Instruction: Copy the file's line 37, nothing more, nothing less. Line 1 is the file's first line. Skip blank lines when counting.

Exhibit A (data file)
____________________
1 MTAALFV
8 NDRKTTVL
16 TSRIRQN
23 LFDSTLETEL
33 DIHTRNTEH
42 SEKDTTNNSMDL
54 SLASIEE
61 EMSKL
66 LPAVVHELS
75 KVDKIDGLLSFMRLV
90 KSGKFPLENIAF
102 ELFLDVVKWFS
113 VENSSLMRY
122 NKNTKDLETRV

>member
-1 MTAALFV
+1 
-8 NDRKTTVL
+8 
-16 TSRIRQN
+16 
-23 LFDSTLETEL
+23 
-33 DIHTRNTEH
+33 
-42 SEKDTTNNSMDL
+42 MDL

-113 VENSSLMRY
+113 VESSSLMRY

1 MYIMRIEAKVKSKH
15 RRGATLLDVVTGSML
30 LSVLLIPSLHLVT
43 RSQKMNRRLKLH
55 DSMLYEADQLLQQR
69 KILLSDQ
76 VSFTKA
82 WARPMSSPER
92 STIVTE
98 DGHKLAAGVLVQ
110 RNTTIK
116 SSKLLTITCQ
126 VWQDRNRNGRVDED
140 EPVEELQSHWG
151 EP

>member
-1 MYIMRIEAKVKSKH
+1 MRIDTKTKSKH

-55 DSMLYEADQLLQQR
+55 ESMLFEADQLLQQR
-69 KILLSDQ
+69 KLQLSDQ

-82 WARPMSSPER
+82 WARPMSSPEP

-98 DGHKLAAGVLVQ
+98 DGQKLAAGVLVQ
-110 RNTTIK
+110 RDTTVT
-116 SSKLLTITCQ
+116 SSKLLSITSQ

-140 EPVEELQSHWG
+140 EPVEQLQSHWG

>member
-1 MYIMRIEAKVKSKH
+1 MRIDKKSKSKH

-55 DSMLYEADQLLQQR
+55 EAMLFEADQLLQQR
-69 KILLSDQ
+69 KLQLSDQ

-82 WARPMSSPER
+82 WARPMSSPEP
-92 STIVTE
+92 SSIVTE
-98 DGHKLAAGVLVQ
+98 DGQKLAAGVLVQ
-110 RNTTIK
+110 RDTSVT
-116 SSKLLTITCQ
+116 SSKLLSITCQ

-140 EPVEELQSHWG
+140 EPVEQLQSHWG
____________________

82 WARPMSSPER